The Chair Takes a Front Seat

Even the most humorless soul might appreciate the understated wit of Sergio Rodrigues's business card, which depicts the squat, mustachioed octogenarian dozing away blissfully in a well-padded reclining chair. After all, the 82-year-old architect and interior designer has built a lively career out of cheeky chairs. In September, Rodrigues unveiled his latest creation: the Chifruda, inspired by his 1962 design the Aspas, of which only two were produced. Named after the Brazilian Portuguese slang word for a woman with a philandering husband, the oversize armchair features an imbue-wood frame and a seat, back, and armrests made of cowhide, along with an inverted, crown-level arc that resembles horns. A total of 40 pieces have been manufactured by the Brazilian design firm Mendes-Hirth ($20,000; espasso.com).

More than any other article of furniture, the chair seems to be bucking the current climate of asceticism and frugality to take a boldly innovative stand. While some designers are content to ease their clients through the recessionary storm with sedate creations, a handful are seizing the opportunity to experiment with form and texture, hoping to encourage reluctant renovators to at least splurge for a splashy piece. "There are many ways to solve the problem of seating someone," says Cindy Trope of the product-design and decorative-arts department at the -Cooper-Hewitt National Design Museum in New York. "Chairs are a particular challenge; they have to be functional, comfortable, and visually appealing. The form itself is interesting."

The most inventive designers imbue their wares with personal stamps of whimsy, wit, or grandeur. At the recent London Design Festival, Spanish-born designer Jaime Hayón and photographer Nienke Klunder unveiled the Rocking Hot Dog, a drooping, five-foot fiberglass sausage with a leather seat in the middle ($26,000; hayonstudio.com). Working with graffiti and Swarovski crystals, the London-based design firm Jimmie Martin creates edgier pieces with occasionally provocative messages. Along the back of a thronelike, glossy black armchair, stark white lettering reads GOD SAVE THE QUEEN ($2,800; jimmiemartin.co.uk). The Louis XVI–style Chess armchair features a gold-painted wooden frame and a canvas seat hand-painted to resemble a silver and black chessboard ($3,500). U.K.-based furniture and interior designer Lee Broom's Club Chair is a Chesterfield distinctively rendered in copper-colored leather with working lightbulbs where the buttons should be ($13,500; leebroom.com).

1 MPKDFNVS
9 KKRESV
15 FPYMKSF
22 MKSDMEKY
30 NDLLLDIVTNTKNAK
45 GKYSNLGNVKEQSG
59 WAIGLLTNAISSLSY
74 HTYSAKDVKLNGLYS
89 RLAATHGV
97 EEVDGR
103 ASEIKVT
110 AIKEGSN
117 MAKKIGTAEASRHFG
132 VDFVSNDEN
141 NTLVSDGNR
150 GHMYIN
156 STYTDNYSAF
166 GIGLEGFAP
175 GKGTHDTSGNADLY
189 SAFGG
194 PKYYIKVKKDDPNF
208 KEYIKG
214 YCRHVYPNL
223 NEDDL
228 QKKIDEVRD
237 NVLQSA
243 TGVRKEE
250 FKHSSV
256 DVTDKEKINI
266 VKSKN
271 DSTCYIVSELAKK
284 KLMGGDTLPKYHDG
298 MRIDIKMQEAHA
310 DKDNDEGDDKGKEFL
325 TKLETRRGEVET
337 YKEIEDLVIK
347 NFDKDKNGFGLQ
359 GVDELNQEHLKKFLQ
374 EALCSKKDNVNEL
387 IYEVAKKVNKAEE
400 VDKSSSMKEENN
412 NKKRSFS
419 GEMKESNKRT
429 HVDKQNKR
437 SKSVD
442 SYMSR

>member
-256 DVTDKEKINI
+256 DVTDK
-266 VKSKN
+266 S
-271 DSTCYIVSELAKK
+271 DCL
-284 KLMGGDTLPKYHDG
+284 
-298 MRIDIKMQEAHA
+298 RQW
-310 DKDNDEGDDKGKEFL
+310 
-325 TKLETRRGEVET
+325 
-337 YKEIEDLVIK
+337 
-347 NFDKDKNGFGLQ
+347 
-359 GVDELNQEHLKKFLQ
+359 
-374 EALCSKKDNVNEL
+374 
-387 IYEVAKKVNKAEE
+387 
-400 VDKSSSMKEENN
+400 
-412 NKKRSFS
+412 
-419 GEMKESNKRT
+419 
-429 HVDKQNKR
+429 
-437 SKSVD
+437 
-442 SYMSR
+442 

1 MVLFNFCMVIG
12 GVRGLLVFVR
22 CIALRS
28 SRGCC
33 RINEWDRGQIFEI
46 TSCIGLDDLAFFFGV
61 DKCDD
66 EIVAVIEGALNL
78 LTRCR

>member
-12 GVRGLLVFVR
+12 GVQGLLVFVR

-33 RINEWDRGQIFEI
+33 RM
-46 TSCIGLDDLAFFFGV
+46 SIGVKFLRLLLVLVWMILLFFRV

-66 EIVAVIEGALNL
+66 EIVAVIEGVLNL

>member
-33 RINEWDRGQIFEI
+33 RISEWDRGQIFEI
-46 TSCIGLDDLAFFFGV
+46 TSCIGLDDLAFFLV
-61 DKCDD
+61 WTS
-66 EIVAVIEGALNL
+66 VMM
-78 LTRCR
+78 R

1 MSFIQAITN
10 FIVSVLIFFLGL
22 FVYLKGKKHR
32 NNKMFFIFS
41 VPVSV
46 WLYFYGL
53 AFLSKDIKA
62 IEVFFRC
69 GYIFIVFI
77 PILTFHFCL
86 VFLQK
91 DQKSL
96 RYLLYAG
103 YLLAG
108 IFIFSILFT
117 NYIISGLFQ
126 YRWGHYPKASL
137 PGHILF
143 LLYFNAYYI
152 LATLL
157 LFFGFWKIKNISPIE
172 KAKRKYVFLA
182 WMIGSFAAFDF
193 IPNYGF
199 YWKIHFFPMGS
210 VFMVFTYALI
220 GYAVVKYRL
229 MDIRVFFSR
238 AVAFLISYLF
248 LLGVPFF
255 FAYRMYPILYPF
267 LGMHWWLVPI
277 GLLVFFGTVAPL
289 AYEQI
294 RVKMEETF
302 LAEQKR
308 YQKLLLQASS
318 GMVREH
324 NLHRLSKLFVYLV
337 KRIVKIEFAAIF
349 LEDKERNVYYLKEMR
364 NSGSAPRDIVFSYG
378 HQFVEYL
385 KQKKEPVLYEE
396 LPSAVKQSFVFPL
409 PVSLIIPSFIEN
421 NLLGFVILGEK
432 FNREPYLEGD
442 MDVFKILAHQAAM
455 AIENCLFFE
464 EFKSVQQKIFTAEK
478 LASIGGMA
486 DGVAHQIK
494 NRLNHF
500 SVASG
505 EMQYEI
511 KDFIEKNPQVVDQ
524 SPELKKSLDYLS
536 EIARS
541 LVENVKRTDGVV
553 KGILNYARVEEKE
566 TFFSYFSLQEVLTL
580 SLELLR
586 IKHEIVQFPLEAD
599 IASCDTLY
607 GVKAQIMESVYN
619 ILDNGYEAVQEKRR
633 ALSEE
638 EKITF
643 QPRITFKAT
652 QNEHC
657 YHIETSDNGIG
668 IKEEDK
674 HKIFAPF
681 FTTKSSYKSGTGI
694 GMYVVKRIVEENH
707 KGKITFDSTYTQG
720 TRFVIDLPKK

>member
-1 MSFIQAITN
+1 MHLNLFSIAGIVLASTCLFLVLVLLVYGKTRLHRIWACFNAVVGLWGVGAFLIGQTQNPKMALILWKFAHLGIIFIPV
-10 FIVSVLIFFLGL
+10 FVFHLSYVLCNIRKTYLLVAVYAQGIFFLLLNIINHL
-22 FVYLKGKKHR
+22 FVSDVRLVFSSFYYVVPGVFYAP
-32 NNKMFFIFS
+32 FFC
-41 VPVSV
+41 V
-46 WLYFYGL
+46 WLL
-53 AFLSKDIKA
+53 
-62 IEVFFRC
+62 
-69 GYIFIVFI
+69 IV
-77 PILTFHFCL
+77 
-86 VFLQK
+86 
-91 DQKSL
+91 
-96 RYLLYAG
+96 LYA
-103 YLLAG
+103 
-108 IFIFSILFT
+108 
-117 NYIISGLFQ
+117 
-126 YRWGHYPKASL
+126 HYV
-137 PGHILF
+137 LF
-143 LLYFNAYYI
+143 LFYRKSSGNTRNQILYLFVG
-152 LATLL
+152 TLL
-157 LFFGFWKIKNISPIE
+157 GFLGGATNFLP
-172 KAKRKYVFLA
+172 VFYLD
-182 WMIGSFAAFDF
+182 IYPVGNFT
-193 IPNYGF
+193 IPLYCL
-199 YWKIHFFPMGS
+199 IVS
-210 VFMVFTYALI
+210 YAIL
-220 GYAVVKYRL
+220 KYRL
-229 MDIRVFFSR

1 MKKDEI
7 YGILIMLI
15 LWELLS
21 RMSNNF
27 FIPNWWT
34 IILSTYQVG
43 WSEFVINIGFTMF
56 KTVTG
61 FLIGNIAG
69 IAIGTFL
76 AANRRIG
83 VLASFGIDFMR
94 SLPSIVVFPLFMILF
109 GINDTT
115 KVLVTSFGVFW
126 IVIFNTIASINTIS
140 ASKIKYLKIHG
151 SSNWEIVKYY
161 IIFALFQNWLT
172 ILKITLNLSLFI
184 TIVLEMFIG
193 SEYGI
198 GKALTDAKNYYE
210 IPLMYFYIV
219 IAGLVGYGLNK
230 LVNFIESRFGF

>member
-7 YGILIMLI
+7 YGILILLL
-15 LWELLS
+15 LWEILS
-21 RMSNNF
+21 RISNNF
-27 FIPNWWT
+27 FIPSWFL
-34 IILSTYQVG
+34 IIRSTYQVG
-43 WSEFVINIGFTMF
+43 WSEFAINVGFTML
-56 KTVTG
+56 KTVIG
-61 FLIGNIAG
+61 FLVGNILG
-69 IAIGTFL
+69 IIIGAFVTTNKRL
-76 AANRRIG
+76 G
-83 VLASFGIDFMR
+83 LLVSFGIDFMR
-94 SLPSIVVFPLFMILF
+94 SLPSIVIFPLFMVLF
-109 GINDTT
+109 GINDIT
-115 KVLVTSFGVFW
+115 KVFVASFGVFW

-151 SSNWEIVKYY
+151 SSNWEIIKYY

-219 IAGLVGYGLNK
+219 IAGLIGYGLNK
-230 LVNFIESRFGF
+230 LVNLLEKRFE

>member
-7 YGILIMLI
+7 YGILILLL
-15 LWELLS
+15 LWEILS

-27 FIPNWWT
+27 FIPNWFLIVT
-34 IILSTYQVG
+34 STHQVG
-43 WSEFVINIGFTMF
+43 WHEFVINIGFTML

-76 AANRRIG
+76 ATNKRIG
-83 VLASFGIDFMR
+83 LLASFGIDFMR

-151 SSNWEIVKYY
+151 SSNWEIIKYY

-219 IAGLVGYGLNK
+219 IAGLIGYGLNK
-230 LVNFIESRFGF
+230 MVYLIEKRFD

Fashion designers have taken notice, creating fabrics expressly for chairs. Partnering with Gainsborough Silks—which upholstered for the Titanic, the Houses of Parliament, and Buckingham Palace—Paul Smith has released silk damasks in classic and quirky motifs for upholstering, and Loro Piana is making special upholstery cashmere from Hyrcus goats, which are native to the Himalayas.

Issey Miyake, on the other hand, ventured into stylish seating almost accidentally. Hoping to recycle the reams of garment paper that are discarded after pressing pleats into fabric, he challenged designers to incorporate the strips into a piece of furniture. The Japanese firm Nendo rolled the sheets into a cylinder and then peeled back each layer to form the aptly named Cabbage Chair. "It's almost elegant in its simplicity," says Trope. Earlier this year the company unveiled the Antler, a green cushion with a back that resembles the appendages atop a reindeer's head (nendo.jp).

Also paying homage to the animal kingdom, the Peacock, by Studio Dror, is crafted from three felt strips structured around a metal frame, with no sewing or upholstery ($6,000; cappellini.it).

Outré touches have a larger function than distinguishing pedestrian works from collectors' items. Over time, a clearly defined aesthetic establishes a designer's legacy. "A lot of designers cater to a trend, and when that trend is over, they are over," says Rodrigues. Reigning over the furniture kingdom requires crafting one's own throne.